There are currently six countries that are still limiting food imports from specific areas of Japan that were affected by the nuclear disaster that followed an earthquake and a consequent devastating tsunami in 2011. More in particular, these countries are China, Hong Kong, Macau, Taiwan, South Korea and the United States, despite some of them being important export destinations for Japan’s agricultural, forestry, fisheries and food goods (Hong Kong, for example). In order to contrast this issue, the Japanese governments has recently issued a bill that aims at improving investments in the agricultural sector, in order to expand the agricultural exports, and it is negotiating with other countries to remove trade barriers and relax regulations on agricultural products.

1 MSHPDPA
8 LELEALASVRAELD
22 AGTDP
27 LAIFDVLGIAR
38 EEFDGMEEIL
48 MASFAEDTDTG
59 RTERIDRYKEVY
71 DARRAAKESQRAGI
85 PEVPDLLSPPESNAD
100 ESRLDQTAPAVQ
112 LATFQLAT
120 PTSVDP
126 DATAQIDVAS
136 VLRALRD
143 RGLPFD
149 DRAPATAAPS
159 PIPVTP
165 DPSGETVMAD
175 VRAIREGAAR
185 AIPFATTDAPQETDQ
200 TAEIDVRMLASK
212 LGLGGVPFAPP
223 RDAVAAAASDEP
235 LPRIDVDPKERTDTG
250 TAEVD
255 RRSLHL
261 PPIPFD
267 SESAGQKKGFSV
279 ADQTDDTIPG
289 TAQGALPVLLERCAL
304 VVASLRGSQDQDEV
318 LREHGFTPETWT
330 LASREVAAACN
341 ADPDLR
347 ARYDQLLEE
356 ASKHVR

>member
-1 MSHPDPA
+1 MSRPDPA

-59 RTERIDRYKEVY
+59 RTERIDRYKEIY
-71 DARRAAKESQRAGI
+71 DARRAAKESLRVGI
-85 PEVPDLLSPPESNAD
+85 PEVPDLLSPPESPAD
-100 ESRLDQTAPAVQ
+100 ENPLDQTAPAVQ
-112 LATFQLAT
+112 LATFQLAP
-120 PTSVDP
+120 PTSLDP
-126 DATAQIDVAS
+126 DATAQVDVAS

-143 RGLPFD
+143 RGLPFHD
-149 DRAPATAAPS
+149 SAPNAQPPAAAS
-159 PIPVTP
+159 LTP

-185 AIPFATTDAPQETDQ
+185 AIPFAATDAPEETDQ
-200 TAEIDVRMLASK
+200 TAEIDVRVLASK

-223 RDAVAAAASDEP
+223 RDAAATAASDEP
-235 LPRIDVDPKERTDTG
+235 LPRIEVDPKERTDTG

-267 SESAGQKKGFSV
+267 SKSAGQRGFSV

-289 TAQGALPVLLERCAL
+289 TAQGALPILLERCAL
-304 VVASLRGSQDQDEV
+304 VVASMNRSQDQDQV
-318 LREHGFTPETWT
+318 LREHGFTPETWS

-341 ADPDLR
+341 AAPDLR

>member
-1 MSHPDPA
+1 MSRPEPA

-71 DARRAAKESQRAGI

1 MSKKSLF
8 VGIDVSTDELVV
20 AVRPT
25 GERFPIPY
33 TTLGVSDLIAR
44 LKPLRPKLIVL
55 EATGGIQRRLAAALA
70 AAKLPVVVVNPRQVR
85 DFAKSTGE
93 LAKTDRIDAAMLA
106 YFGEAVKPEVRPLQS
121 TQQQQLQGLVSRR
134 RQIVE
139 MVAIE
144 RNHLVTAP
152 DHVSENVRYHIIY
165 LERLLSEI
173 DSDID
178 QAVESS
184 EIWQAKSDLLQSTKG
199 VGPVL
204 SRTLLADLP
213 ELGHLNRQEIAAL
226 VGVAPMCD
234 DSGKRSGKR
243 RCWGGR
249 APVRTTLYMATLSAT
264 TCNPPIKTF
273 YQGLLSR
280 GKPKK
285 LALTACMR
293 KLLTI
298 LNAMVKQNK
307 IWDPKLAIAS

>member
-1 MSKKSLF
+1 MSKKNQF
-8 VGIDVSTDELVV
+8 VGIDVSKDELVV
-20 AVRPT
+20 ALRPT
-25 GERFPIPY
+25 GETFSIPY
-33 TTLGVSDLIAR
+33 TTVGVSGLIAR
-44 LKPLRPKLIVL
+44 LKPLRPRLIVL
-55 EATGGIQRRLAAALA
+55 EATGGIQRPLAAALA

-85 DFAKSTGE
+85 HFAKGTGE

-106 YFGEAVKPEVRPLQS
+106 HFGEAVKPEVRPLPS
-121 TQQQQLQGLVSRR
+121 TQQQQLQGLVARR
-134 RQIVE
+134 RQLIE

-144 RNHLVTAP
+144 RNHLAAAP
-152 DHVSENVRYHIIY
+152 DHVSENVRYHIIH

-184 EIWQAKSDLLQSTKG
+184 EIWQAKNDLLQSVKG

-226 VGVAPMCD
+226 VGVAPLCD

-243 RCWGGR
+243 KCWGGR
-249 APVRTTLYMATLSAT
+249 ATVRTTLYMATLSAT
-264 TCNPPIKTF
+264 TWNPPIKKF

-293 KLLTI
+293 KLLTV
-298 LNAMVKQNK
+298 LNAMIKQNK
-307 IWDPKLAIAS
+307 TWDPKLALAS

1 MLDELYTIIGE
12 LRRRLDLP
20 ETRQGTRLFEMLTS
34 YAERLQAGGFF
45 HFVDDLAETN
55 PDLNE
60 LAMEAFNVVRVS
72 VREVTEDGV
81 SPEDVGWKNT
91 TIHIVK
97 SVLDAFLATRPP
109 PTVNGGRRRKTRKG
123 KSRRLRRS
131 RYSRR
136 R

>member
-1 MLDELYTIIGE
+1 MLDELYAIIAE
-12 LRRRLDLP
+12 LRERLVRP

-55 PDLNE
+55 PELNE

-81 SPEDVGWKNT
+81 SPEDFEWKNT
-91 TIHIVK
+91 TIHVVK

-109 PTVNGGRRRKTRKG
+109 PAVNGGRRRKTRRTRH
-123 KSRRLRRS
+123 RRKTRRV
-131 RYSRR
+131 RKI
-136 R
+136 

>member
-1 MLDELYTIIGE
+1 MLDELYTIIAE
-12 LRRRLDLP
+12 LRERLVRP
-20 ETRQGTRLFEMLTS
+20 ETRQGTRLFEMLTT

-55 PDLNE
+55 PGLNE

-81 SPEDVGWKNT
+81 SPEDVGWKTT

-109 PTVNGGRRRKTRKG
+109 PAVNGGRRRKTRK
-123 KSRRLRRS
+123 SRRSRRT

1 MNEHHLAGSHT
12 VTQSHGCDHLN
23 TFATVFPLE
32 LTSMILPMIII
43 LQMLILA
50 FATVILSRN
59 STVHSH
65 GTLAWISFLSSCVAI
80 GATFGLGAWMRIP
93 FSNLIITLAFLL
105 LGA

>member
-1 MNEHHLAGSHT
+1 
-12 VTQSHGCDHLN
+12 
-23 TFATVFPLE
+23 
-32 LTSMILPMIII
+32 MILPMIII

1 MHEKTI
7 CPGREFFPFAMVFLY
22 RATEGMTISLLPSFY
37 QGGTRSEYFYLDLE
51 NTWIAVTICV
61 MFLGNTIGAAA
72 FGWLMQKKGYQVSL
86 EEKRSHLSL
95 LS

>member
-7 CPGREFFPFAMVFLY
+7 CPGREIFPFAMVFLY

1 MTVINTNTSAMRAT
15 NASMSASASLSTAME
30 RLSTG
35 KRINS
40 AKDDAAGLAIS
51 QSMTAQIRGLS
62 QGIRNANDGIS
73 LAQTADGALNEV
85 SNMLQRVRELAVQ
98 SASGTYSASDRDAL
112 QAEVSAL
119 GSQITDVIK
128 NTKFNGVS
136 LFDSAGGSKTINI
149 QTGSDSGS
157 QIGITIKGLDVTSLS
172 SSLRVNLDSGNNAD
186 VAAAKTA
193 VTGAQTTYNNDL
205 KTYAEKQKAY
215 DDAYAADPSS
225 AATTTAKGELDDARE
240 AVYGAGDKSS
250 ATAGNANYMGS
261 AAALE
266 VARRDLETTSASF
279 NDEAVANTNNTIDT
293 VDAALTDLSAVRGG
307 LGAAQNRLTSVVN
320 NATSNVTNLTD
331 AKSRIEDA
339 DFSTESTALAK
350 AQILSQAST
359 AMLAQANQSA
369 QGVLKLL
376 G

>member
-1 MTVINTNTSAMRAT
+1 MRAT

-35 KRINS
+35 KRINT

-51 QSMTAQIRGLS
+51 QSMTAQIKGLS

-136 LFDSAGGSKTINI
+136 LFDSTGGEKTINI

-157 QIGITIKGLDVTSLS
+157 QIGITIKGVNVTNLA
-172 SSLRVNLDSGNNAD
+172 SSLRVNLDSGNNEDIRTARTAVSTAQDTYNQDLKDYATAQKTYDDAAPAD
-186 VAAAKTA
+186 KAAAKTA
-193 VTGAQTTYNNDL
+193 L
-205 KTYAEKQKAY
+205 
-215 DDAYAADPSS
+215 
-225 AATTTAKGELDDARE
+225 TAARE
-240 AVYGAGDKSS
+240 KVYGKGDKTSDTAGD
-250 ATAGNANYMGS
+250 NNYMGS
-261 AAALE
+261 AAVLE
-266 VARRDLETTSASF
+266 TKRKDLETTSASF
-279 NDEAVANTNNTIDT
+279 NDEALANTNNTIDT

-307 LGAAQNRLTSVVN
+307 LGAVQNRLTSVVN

According to the UK Office for National Statistics, the country’s exports of food and live animals to the European Union, which include seafood and fish, decreased by 63.6% in January, due to the combined effect of the coronavirus pandemic and the new Brexit checks for consignments that caused heated protests from the fishing industry. The hardest hit were the exports of fish and shellfish from Scotland, which plunged by 83% year-on-year (from GBP 92 million in January 2020, to GBP 16 million in January 2021). The pandemic has had a big role in reducing demand for these food products, but according to the director of Scotland Food & Drink, Brexit and the non-tariff trade barriers it brought on were at the core of the reduction in exports.
IMPACT ON COMMODITIES AND FOOD PRICES